The Commerce Department busted down its previous estimate of GDP growth in the second quarter from 1.3 percent to 1.0 percent.
This is a major problem for California, where the unemployment rate of 12 percent is almost three percentage points higher than the national rate of 9.2 percent. In Southern California, it's even worse. L.A. County is at 12.4 percent. Other counties are even higher
A lot of economists now think that GDP growth –which, in a "normal" recovery should be running at something like 5 percent – will muddle along for years, slowly improving, but grinding down the rolls of the unemployed more like a guy with sandpaper than a guy with a belt sander.
In Southern California we have another problem. A significant chunk of the unemployment we're dealing with is related to the housing industry, which may take much longer to recover than the economy as a whole. There are some macro-economic trends, related to household formation, that bode well long-term. But by that, we mean LONG TERM – as in workers not going back to building new houses until the middle of the decade.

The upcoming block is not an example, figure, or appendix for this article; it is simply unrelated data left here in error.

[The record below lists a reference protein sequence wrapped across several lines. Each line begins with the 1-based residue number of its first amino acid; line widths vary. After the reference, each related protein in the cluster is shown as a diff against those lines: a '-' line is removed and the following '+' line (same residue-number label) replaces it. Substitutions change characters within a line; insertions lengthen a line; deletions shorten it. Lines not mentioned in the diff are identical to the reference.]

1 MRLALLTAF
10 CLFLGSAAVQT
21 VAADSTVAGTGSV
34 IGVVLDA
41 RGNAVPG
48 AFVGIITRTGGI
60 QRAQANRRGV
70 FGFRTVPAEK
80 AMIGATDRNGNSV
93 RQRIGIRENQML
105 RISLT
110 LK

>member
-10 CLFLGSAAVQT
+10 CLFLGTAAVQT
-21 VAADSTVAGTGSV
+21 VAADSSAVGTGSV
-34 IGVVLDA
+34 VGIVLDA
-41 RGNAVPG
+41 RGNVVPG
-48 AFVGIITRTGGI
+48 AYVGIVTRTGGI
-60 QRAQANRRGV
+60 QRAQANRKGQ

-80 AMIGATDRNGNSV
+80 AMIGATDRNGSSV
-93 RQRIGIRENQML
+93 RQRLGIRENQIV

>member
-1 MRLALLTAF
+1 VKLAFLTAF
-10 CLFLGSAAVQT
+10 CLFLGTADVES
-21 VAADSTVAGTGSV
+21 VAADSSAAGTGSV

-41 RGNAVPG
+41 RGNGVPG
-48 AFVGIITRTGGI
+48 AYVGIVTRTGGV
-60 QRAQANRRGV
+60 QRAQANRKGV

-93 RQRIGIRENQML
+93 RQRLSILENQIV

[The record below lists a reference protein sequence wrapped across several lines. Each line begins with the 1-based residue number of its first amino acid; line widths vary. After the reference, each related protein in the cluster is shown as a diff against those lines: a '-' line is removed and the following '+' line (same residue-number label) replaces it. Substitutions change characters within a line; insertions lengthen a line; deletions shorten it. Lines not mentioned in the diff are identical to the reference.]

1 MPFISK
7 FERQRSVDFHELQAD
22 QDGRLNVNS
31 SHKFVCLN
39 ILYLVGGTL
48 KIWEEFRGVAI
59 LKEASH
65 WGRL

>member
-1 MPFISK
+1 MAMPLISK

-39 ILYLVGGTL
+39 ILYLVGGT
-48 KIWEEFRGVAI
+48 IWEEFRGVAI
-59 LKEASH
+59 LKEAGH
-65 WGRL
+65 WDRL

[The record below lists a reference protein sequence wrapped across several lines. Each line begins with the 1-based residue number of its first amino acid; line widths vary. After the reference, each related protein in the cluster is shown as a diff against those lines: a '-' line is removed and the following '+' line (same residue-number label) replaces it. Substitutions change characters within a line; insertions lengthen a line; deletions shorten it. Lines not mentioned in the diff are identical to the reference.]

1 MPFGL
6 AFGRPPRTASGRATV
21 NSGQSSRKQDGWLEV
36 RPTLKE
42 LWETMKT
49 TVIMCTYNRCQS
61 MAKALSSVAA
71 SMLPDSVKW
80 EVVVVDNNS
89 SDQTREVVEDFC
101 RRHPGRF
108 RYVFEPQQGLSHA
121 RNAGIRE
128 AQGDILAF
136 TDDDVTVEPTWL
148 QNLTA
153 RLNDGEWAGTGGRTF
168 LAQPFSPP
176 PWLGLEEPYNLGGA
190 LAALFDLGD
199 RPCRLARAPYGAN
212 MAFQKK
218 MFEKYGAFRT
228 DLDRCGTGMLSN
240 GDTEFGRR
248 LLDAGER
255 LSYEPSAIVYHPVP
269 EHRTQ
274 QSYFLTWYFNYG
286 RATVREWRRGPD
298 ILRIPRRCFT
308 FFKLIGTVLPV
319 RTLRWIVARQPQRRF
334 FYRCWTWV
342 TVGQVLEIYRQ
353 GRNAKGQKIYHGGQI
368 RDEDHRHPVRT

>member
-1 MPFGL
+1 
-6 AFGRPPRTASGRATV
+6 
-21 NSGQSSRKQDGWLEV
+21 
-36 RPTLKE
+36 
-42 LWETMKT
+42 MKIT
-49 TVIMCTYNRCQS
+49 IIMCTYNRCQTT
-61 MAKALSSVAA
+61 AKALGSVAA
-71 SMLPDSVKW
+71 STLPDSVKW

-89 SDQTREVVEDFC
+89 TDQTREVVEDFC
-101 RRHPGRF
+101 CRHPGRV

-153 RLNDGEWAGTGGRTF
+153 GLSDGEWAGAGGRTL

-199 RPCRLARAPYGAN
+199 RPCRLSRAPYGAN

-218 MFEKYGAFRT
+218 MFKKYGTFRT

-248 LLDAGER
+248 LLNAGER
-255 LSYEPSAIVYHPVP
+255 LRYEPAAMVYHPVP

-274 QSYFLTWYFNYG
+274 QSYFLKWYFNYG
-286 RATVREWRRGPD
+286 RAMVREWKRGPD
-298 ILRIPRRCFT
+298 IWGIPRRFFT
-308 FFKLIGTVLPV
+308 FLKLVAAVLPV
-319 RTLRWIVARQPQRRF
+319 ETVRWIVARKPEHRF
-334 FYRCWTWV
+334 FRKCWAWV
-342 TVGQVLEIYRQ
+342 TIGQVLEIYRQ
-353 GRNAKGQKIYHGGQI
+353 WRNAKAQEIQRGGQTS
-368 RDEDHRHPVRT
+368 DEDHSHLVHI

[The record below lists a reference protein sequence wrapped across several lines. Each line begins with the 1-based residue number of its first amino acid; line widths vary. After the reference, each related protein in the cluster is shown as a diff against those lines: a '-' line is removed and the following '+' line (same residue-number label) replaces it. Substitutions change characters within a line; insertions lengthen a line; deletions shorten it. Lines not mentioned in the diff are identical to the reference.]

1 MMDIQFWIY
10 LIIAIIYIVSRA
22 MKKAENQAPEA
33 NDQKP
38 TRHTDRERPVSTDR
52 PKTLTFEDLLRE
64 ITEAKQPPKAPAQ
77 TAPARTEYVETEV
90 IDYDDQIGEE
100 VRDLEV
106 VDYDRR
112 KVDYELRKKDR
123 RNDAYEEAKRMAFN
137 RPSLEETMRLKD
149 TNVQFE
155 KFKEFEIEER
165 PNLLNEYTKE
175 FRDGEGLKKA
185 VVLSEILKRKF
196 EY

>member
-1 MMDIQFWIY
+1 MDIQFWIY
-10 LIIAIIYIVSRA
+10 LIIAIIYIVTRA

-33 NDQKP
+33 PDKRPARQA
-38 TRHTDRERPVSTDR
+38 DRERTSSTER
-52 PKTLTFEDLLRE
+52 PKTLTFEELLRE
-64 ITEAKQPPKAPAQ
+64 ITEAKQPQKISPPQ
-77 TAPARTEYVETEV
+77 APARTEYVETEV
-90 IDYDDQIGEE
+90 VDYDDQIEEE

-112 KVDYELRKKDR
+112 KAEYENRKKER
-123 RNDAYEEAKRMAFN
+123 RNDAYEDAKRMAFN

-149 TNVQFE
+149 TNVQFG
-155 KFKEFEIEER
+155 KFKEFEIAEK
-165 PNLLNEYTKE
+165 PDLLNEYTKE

The damage that the financial crisis did is profound. This is from a report by the Joint Center for Housing Studies at Harvard:
While estimates vary widely, the Current Population Survey indicates that household growth averaged about 500,000 per year in 2007–10. This is not only less than half the 1.2 million annual pace averaged in 2000–7, but also lower than that averaged in the 1990s when the smaller baby-bust generation entered the housing market.
This is a tough nut to crack. The state government can't do much to help, so it's really all up to the Federal government to commit to either a stimulus solution or to prevent more foreclosed properties from hitting the already glutted market. What worries me is that we'll see nothing but inaction until after the 2012 election. That could mean double-digit So Cal unemployment until…Gulp! 2014! Assuming whoever is running the show in 2013 can provide some tangible relief.